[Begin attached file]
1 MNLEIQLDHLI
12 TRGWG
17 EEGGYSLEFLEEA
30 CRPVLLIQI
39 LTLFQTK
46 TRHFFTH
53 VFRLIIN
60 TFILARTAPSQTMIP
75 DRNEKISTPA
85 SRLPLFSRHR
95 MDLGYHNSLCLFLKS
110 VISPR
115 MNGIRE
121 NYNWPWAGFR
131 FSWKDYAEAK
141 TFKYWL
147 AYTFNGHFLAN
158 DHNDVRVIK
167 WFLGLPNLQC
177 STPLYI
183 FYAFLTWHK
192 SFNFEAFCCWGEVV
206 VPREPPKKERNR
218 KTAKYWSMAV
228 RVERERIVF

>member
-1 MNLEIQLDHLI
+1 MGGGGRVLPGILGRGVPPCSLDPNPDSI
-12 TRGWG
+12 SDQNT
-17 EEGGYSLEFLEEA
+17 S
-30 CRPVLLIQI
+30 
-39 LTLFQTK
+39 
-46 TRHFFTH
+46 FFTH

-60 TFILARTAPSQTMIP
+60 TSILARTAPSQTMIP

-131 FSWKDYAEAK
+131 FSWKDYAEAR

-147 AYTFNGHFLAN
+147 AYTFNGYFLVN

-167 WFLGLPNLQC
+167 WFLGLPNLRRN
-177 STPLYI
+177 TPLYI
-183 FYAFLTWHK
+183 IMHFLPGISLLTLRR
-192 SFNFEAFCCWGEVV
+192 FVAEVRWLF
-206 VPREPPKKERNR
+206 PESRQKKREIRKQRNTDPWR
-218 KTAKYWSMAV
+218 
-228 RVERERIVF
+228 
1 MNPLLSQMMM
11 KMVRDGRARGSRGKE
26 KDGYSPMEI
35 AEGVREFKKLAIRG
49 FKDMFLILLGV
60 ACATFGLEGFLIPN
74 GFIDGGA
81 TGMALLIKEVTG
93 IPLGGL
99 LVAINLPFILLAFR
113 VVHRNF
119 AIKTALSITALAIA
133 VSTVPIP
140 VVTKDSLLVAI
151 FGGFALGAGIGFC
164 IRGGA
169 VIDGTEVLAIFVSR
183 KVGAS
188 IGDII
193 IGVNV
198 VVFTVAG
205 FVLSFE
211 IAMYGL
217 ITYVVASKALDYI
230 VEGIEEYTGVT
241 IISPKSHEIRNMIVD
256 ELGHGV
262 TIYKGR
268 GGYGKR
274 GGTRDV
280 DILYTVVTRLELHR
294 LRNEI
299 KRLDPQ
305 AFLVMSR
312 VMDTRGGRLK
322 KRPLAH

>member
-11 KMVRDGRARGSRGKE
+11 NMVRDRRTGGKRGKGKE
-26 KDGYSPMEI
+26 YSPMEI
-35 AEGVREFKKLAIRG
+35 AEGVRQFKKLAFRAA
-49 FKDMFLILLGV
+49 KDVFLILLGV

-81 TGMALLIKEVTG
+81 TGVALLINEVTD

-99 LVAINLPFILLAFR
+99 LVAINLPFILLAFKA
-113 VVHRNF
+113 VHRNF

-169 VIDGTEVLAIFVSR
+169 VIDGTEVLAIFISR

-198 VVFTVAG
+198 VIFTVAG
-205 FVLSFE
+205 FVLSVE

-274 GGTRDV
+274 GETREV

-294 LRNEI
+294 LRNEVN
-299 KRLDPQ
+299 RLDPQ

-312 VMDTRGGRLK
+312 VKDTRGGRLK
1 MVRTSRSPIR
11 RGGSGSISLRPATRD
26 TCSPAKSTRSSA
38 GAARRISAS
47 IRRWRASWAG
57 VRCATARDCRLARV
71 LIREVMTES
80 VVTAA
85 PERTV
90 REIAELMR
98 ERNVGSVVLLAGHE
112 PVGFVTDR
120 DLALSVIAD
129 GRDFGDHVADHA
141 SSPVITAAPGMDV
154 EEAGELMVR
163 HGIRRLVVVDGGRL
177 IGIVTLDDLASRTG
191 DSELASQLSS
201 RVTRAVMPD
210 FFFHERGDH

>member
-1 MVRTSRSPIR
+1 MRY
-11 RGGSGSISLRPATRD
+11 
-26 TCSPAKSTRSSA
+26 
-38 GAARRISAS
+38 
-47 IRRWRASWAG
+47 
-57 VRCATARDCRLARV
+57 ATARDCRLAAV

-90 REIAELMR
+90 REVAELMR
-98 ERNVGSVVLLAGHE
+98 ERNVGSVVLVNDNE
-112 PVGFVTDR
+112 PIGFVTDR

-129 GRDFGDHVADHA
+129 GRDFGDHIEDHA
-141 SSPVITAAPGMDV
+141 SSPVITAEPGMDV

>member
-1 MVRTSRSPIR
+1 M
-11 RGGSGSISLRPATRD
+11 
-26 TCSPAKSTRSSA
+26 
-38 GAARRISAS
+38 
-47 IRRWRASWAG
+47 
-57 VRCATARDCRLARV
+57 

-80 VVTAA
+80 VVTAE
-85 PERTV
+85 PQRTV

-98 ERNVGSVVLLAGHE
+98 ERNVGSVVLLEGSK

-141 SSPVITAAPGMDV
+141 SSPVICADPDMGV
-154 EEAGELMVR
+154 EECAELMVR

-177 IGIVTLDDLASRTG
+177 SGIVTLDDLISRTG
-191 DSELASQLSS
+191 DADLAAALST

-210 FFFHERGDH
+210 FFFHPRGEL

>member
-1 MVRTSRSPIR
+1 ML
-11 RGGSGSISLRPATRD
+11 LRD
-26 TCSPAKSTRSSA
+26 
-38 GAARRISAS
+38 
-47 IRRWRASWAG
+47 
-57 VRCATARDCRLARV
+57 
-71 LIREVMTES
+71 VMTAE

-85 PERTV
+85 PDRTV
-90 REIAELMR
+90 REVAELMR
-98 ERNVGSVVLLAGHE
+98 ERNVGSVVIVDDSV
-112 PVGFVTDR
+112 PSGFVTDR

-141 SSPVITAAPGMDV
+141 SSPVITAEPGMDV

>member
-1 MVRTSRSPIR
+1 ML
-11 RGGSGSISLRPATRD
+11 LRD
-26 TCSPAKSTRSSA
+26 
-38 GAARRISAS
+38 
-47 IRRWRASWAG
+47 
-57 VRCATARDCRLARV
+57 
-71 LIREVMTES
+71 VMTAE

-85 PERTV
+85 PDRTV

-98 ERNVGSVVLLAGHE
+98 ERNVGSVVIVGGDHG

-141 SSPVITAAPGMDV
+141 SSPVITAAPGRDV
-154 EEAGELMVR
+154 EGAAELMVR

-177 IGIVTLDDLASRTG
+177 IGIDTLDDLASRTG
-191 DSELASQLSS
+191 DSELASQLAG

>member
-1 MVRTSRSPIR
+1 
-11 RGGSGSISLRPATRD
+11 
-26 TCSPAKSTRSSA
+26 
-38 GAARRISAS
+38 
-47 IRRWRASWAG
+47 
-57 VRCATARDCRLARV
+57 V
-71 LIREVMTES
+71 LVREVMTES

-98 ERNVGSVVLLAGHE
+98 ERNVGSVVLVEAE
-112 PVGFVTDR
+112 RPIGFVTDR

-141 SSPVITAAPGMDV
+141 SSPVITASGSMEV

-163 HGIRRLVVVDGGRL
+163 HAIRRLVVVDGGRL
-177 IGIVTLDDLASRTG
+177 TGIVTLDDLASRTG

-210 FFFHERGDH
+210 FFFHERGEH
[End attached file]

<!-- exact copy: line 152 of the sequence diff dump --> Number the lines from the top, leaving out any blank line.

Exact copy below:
-38 GAARRISAS